CAPSULE: LE QUATTRO VOLTE (2010)

AKA The Four Times

DIRECTED BY: Michelangelo Frammartino

FEATURING: Giuseppe Fuda

PLOT: An old goatherd dies; a goat is born, grows up and dies; a tree is cut down and made

Still from Le Quattro Volte (2010)

into charcoal.

WHY IT WON’T MAKE THE LIST: Le Quattro Volte is a strange document crafted to illustrate a strange thesis; its weirdness comes more in the conception than the execution, however.  Most of the time, Le Quattro Volte is like watching a National Geographic special with the narrator’s commentary track stripped away.  It can be mesmerizing if you’re in a contemplative mood, but it doesn’t put that “weird” feeling in your gut.

COMMENTS:  If someone accidentally wandered into a theater playing Le Quattro Volte and observed the sequence of events—there’s no plot, per se—without any preparation or background information, they’d be completely confounded by this mystical, dialogue-free film.  In the first forty minutes an old man herds goats, drinks ashes mixed with water, and dies.  In the next twenty minutes a goat is born, explores its world, gets separated from the herd, and dies (presumably ) under a tree.  In the second-to-last segment that tree is cut down by villagers, stripped of bark and branches and used as the centerpiece of a vaguely pagan tree-climbing ritual; for a finale, the trunk is chopped up and made into charcoal.  The end.  Puzzling, no?  Of course, having access to the pressbook we know [“spoiler” alert],  that the “quattro volte” (“four times”) of the title come from a quote by the ancient Greek mystic and mathematician Pythagoras, and refers to his theory that the human soul is composed of rational (represented by the shepherd), animal (goat), vegetable (tree) and mineral (charcoal) parts, and that the soul may be reincarnated at the moment of death into any of the four types of matter [end “spoiler”].  As the viewer journeys through Volte, he encounters a number of scenes which work as odd little self-contained film poems.  There’s the mysterious shot of a steaming mound that starts the film, a live goat birth, and a woman who measures out and wraps the dust she sweeps up from the church floor into a little bundle made from a magazine cover with the same precision a cocaine dealer uses when preparing an eight ball.  (There is a heavily ritualistic, almost sacred component to even the smallest actions in Le Quattro Volte).  Most impressive is an astounding eight-minute, one-take scene involving a passion play, centurions who unwisely park their pickup truck on a hill, and a vindictive sheepdog that should leave you wondering how in the world the choreography was accomplished.  The film is shot in sunny, tan Calabria, a picturesque region of rolling hills and rustic stone homes with tile roofs that seems unchanged by the centuries; many of the longshots look like landscape paintings from old Italian masters, but with figures slowly moving deep in the background.  People do speak in the film, but only off in the distance, so that speech is just sonic texture, like the barking of dogs, the bleating of goats and the rustling of leaves in the wind.  Language, and human activity in general, is abstracted in the film, marginalized, so that the fate of a man is no more important than the fate of a goat or a tree.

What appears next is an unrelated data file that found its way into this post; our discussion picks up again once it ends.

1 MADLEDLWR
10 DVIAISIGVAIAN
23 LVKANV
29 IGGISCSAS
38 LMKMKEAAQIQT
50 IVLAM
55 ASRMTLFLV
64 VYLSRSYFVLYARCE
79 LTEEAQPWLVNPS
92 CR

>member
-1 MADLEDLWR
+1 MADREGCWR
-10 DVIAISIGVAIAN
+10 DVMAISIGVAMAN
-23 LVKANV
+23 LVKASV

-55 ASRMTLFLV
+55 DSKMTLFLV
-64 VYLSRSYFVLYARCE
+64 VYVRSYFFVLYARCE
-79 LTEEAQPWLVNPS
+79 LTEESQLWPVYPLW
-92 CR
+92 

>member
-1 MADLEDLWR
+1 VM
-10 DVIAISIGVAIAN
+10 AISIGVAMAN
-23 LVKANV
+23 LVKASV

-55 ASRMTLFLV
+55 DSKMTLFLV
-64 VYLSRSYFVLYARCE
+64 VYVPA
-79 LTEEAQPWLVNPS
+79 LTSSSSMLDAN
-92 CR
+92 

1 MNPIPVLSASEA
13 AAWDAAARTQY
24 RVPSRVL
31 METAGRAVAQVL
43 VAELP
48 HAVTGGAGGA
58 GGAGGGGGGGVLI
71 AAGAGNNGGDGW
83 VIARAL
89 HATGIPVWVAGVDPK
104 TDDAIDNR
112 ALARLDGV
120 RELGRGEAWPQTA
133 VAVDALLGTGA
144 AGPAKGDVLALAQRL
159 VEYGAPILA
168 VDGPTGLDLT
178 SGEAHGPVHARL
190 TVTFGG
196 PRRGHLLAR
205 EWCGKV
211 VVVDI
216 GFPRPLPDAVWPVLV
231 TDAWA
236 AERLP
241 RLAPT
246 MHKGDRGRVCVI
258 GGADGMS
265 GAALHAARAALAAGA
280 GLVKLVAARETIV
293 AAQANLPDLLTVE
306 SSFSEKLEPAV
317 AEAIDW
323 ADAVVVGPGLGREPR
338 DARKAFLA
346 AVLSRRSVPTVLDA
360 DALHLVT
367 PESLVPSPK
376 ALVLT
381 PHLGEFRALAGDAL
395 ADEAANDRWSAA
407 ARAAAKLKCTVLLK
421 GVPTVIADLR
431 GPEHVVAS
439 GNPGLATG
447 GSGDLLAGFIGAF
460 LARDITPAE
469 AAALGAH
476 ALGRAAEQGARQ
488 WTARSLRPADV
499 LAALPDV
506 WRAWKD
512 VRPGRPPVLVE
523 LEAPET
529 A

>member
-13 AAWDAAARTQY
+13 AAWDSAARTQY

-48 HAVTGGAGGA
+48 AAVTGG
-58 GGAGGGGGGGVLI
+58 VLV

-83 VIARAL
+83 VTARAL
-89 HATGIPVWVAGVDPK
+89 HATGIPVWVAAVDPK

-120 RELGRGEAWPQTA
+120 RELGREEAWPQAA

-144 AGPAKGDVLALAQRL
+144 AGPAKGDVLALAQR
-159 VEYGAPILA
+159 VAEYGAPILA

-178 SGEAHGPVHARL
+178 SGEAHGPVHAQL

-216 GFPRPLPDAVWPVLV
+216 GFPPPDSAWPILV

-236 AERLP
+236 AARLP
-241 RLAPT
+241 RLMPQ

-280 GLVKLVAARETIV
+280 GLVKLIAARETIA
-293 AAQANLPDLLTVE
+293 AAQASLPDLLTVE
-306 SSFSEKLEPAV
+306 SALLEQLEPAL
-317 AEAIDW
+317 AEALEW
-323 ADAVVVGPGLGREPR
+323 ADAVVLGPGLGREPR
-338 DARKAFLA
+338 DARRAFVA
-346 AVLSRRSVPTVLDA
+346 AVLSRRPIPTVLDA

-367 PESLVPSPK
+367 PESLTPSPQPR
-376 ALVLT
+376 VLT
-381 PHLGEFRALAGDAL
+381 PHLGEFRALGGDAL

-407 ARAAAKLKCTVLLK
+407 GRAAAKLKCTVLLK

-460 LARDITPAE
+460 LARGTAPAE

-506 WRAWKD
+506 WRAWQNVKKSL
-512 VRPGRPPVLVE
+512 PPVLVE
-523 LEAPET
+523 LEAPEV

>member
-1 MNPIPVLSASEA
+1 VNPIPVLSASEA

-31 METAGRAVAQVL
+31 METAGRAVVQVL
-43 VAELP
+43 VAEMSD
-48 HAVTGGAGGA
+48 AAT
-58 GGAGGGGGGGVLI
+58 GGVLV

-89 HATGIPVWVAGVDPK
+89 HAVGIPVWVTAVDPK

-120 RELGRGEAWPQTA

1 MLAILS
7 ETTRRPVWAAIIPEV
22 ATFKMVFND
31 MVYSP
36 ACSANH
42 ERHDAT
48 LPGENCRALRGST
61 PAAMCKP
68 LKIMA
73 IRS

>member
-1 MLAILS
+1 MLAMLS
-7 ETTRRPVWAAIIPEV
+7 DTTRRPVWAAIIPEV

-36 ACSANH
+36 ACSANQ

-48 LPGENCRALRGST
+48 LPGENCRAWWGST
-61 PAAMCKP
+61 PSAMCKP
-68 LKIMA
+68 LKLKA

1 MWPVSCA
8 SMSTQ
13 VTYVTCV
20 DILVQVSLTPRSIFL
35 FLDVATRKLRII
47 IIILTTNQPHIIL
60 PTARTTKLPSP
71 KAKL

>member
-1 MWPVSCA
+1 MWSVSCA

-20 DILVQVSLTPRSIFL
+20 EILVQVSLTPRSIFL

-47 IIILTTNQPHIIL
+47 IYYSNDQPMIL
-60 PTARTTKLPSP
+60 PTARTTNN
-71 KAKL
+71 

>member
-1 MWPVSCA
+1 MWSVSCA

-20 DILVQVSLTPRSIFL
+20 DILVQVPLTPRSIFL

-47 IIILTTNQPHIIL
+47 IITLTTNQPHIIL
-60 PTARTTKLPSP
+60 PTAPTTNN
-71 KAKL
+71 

With landscapes, compositions and narrative pace that all resemble a picture postcard, Le Quattro Volte is art with a capital “A.”  As a film it can neither be generally recommended, or recommended against.  It’s intended for a specialized audience of aesthetes and film critics, and it’s a movie that’s unlikely to transcend that demographic.  If you’re at all intrigued by the description above, you’ll probably want to check it out.  But if you have your doubts about whether you can stand staring at the screen while an ant slowly crawls across a shepherd’s craggy face for minutes on end, then watching this movie will seem like taking medicine: you may sense it’s good for you, but you’re sure to grimace trying to get it down.

WHAT THE CRITICS SAY:

“…a devastating, profound and at times surreal work of art.”–Michael O’Sullivan, The Washington Post (contemporaneous)

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